Lynn Chadwick (1914–2003) was one of the most important sculptors of his generation and one of the masters of mid-20th century British sculpture.
His talent first gained international recognition in 1952, when he was a member of the collective that introduced the new generation of British sculptors to the world at large in the Venice Biennale, where he was to receive the International Sculpture Award two editions later, in 1956.
Retrospective for two gardens, a project devised for the Museo del Giardino di Boboli and the Giardino Bardini, comprises a total of twenty-four sculptures spread out over the two parks, creating an itinerary designed to focus attention on the two sites' orographical, monumental and scenographic features.
The relationship between nature and artifice is the leitmotif underlying the creation of the Boboli Gardens, and the gradual integration of the two themes of garden architecture and sculpture reaches one of its loftiest peaks in this Medici palace park. The same leitmotif is also found in the Giardino Bardini, which acquired its present form in the early 19th century and in which different styles and cultural approaches to garden architecture, ranging from the Romantic to the Chinese Garden, sit harmoniously with the garden's original calling as a fruit orchard.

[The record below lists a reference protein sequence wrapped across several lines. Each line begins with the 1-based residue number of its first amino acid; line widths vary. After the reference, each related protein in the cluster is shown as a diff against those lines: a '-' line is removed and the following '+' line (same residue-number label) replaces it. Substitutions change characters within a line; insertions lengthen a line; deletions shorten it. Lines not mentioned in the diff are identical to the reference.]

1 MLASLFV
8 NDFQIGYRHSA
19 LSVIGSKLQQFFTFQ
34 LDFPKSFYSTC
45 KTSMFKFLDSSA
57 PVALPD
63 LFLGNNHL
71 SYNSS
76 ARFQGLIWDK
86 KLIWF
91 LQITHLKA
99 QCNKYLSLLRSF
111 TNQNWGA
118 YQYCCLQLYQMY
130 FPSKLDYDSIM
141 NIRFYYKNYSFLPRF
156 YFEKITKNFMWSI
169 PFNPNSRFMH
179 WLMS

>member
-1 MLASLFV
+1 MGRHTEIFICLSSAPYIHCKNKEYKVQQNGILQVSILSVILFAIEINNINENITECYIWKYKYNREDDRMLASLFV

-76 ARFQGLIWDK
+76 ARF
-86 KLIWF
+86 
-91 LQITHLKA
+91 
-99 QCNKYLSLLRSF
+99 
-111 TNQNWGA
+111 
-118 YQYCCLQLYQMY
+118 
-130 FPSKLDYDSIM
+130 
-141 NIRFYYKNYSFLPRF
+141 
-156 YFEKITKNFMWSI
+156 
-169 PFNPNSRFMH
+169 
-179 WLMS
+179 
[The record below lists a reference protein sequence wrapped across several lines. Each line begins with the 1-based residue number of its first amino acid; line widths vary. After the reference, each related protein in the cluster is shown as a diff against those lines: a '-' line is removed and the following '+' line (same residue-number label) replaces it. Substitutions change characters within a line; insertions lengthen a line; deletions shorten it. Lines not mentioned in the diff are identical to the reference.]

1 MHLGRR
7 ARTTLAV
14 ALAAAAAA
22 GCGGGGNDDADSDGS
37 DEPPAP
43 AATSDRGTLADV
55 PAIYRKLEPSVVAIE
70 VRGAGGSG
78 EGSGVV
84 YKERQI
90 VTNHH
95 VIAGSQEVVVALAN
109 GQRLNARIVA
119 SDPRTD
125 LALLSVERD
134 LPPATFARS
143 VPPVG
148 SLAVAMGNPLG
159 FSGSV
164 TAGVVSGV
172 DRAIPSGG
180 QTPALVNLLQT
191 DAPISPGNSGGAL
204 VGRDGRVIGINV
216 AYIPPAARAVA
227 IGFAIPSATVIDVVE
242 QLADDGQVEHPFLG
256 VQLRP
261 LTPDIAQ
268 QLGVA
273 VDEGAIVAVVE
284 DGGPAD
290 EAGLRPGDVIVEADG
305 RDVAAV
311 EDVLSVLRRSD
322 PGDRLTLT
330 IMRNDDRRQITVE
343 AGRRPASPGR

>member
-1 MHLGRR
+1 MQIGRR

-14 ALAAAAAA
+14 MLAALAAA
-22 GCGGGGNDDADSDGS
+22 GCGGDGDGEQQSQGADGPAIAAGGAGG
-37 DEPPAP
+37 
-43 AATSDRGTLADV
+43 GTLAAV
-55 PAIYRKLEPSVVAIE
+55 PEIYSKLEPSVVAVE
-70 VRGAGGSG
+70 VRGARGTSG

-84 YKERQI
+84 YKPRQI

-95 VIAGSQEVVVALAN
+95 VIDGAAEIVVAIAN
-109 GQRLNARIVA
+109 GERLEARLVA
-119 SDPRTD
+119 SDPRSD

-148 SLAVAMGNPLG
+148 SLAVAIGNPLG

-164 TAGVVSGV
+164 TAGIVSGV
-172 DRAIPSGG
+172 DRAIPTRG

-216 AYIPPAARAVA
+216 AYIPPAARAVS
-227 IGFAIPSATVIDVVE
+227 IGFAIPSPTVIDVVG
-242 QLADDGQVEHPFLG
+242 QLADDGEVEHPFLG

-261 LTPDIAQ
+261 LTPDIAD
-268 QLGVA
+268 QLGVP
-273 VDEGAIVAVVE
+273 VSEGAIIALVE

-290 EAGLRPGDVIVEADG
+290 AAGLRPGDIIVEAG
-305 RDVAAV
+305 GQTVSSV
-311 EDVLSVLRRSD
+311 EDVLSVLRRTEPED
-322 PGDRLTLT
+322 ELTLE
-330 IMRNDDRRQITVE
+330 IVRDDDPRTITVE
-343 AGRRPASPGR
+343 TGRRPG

The hybridisation of subjects designed to evoke a naturalistic concept of representation, typical of Lynn Chadwick's art, melds seamlessly with the natural artifice of the display of nature in the two gardens. Elements of fauna of metamophic aspect combined with a careful selection of flora constantly hark back to a rapport with a concept of totally controlled art, in which nature is tamed and dominated by man.